Meanwhile, I look around at the vegetation: short, bitten, and trampled almost to the ground, with large bare patches. Most of the plants are noxious weeds, like tumbleweed and Russian thistle. According to the Bureau of Land Management’s (BLM) upland rangeland health standards, the forage should be taller, denser, and with fewer patches of bare and eroded soil. If it were, however, Wunder says he wouldn’t even bother looking for plovers here.

Dr. Fritz Knopf is a research scientist with the U.S. Geological Survey who has studied mountain plovers for almost two decades. He speculates that one reason for the plover’s apparent decline is that the Great Plains states have been managing much of their shortgrass prairie for a mid-sized grass that plovers don’t use. What plovers need, he suspects, is grazing that takes grass nearly down to the dirt. Knopf’s theory is contested by other scientists, who maintain such agricultural practices harm mountain plover habitat, not improve it.

The fact is, nobody knows why or even if plover numbers are declining and, if they are, at what rate. Even healthy populations can fluctuate wildly in number from one year to the next.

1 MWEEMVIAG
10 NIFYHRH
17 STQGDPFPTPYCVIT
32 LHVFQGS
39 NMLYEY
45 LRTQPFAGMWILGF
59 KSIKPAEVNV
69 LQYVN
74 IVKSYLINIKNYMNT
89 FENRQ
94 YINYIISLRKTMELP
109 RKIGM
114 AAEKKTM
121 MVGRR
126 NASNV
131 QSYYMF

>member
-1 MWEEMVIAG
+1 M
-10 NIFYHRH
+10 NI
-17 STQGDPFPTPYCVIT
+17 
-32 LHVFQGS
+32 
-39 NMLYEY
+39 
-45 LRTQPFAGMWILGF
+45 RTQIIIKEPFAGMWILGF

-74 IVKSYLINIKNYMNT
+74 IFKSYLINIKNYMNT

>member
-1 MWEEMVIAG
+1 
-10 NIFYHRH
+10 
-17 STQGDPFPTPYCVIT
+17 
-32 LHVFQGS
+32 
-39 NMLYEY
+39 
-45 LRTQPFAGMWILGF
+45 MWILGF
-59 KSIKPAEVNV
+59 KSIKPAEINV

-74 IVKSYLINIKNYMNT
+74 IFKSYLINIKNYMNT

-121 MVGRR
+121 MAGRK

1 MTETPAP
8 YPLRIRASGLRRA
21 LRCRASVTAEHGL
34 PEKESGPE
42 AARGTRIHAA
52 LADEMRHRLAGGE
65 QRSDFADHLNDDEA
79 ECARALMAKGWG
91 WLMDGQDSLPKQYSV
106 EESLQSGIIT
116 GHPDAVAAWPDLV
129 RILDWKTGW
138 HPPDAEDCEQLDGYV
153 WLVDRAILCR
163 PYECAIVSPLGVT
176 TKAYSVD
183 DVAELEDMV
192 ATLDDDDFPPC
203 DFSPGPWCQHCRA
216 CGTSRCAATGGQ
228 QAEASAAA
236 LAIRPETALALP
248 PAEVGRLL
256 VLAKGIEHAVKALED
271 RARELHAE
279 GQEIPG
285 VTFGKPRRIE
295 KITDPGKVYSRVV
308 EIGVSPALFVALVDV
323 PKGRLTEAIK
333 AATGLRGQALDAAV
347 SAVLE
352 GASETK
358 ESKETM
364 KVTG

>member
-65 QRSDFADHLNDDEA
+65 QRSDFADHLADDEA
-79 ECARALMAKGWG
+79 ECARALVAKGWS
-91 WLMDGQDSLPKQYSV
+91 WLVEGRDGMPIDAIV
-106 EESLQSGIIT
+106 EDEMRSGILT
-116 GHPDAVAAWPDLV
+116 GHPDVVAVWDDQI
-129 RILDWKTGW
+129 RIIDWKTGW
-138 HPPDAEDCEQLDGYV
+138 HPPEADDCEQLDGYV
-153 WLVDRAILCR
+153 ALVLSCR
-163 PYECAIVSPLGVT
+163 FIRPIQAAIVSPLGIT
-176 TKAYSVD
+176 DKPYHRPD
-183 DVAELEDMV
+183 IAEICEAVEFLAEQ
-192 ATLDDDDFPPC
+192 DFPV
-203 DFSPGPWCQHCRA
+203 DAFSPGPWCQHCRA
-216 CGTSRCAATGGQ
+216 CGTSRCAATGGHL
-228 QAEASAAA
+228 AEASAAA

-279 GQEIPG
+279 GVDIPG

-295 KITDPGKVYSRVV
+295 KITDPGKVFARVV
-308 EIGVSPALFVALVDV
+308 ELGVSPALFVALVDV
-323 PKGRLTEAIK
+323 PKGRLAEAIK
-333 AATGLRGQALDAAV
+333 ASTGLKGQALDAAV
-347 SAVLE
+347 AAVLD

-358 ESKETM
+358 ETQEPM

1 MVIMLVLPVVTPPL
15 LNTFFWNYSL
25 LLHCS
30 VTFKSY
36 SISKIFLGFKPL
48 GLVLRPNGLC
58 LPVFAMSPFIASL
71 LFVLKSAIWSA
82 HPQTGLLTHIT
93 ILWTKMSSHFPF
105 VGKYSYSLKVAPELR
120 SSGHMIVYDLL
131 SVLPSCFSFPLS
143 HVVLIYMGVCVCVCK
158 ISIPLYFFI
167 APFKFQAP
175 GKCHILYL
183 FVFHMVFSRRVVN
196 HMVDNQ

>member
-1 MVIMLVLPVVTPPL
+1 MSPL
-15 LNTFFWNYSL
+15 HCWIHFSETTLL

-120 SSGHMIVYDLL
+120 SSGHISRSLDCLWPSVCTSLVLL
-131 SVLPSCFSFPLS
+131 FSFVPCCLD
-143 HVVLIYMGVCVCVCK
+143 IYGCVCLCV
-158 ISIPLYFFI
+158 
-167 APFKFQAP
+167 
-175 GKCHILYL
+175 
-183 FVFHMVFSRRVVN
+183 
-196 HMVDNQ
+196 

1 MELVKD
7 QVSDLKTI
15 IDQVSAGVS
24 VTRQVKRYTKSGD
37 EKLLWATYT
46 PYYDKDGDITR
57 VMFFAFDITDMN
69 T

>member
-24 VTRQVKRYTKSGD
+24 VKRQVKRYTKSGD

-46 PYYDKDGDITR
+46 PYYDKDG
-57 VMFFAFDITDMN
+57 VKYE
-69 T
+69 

According to John Grensten, wildlife biologist at the BLM field office in Malta, these fluctuating numbers are one reason he and other Montana biologists have been studying mountain plovers since the late 1970s. He has collaborated with Knopf and Steve Dinsmore, of Mississippi State Uni-versity, who has conducted extensive studies on the mysterious birds.

“What Dinsmore’s research has done,” Grensten explains, “is to give us a baseline for understanding the species. It takes five to six years of work to really start seeing what’s going on. For example, his data have shown us that, given enough properly managed habitat, plover populations seem to be fairly stable over time.”

Despite this research, important puzzles still remain. For example: Where do plovers go when they leave their breeding grounds? Do they continue to associate only with the birds they grew up with, or do they congregate on wintering grounds with birds from throughout the West? And what part of the global population breeds in Montana?

Wunder is hoping to answer these questions. As we drive to a nearby ridge to give the parent plover a chance to return to its nest, he tells me more about this particular bird, part of a population he has been studying for the past two years. These plovers are scattered throughout the private rangeland and cropland in Montana’s Big Snowy, Little Belt, and Crazy mountains.